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One for the optometrists on here?

chuffchuff
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One for the optometrists on here?

How do illiterate folk have eye tests?

19 REPLIES
Jonpe
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Re: One for the optometrists on here?

There is no reason why an illiterate person can't say whether a letter is in sharp focus or not.  There is, or at least used to be, a chart with line drawings of animals in decreasing sizes to test the eyesight of small children.

There is also the automatic eye testing machines where you look at an image, usually a Christmas tree, and the machine works out your degree of short or long sightedness.  I understand this is not as accurate as the full eye examination (opticians would say that, wouldn't they? Smiley)

Minivanman
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Re: One for the optometrists on here?

Here you go Smiley

https://www.google.co.uk/search?hl=en&q=eye+test+chart+illiterate&bav=on.2,or.r_gc.r_pw.r_qf.,cf.osb...

All views expressed are my own but you can express them too if you want to be right about everything like I am.
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Re: One for the optometrists on here?


chuffchuff wrote:

How do illiterate folk have eye tests?


 

EYE wz goint reply, but i cudnt reed wot u sed.... so EYE ast IRIS,  a PUPIL of mine,  wot it wz.

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Re: One for the optometrists on here?

I see

chuffchuff
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Re: One for the optometrists on here?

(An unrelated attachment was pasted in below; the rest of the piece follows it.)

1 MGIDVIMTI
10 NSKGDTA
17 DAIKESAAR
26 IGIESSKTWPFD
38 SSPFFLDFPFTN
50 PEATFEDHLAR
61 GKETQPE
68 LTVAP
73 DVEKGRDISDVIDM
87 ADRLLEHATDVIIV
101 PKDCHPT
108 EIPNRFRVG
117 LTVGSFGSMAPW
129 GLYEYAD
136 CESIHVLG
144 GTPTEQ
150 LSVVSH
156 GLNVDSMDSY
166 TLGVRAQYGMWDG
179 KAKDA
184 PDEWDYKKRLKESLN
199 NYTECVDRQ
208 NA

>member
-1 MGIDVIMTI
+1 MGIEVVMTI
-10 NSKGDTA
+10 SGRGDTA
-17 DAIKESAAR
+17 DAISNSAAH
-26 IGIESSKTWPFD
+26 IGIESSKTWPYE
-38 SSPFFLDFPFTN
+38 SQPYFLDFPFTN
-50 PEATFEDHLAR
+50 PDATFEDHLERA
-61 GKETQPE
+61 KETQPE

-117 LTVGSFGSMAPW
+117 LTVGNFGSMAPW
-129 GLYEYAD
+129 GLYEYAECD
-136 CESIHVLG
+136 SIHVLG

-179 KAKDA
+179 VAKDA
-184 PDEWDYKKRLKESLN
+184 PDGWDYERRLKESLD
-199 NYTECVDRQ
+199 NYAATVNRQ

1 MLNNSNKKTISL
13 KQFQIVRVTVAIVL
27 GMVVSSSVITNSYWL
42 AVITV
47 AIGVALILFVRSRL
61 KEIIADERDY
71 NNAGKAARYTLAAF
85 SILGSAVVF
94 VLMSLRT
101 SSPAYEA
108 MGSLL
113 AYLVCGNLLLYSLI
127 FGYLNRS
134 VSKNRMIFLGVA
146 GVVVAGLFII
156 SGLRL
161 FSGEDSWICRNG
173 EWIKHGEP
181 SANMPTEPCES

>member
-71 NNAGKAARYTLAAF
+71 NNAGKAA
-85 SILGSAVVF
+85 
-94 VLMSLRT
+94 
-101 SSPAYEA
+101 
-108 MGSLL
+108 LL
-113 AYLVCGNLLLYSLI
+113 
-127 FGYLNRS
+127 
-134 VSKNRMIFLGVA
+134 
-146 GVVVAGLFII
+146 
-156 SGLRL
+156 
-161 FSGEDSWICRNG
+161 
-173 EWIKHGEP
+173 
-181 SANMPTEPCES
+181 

Several years ago I met a chap whose occupation was HGV driver. I know nothing about the requirements of the test  other than he drove his very large tanker into where I worked. When presented with a sheet to read and sign he scribbled a cross on the bottom of the sheet. Later I spoke with him about his journey as he had come quite some distance. During the conversation he told me that he always used the same route and checked his direction by referring to the tops of telegraph poles.The reason, he told me, was that he had never learned to read or write. I was aghast, not at the fact that he could not read nor write, but that in 20th century Britain there were adults that were illiterate.

That he followed the same route obviated the need for map reading to some extent as most road signs are wordless. But the telegraph poles? Well, he told me that he had joined the army in the early '50s and had learned to drive tank transporter's thereby acquiring his HGV licence. In the army he had been taught that at the top of the telegraph poles were some ceramic connectors. The latter always faced towards London, so wherever he was in the country he always knew which direction he was going in by referring to the tops of the telegraph poles.

As he was leaving he mentioned that he was not able to see as clearly as he used. The lorry he drove - a huge thing with lots of triangular warnings on it to the effect that it would create a large hole should anything happen to it.